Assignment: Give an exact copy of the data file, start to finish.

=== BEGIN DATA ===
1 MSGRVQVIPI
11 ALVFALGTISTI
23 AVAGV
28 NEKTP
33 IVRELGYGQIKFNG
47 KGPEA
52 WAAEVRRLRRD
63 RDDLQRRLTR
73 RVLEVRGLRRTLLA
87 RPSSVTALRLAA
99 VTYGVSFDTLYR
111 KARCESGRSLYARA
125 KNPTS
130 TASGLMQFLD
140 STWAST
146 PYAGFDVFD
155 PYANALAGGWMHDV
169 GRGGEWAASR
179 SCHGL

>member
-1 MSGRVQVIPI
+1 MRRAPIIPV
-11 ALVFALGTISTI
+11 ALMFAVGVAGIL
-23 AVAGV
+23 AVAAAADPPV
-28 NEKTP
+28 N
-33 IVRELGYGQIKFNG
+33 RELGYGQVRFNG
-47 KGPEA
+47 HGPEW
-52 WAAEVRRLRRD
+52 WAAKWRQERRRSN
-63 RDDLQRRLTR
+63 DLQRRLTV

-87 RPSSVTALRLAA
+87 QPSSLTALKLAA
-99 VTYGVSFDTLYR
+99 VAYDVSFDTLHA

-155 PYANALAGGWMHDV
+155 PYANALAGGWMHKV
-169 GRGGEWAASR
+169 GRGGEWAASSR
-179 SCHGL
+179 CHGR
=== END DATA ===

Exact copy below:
1 MSGRVQVIPI
11 ALVFALGTISTI
23 AVAGV
28 NEKTP
33 IVRELGYGQIKFNG
47 KGPEA
52 WAAEVRRLRRD
63 RDDLQRRLTR
73 RVLEVRGLRRTLLA
87 RPSSVTALRLAA
99 VTYGVSFDTLYR
111 KARCESGRSLYARA
125 KNPTS
130 TASGLMQFLD
140 STWAST
146 PYAGFDVFD
155 PYANALAGGWMHDV
169 GRGGEWAASR
179 SCHGL

>member
-1 MSGRVQVIPI
+1 MRRAPIIPV
-11 ALVFALGTISTI
+11 ALMFAVGVAGIL
-23 AVAGV
+23 AVAAAADPPV
-28 NEKTP
+28 N
-33 IVRELGYGQIKFNG
+33 RELGYGQVRFNG
-47 KGPEA
+47 HGPEW
-52 WAAEVRRLRRD
+52 WAAKWRQERRRSN
-63 RDDLQRRLTR
+63 DLQRRLTV

-87 RPSSVTALRLAA
+87 QPSSLTALKLAA
-99 VTYGVSFDTLYR
+99 VAYDVSFDTLHA

-155 PYANALAGGWMHDV
+155 PYANALAGGWMHKV
-169 GRGGEWAASR
+169 GRGGEWAASSR
-179 SCHGL
+179 CHGR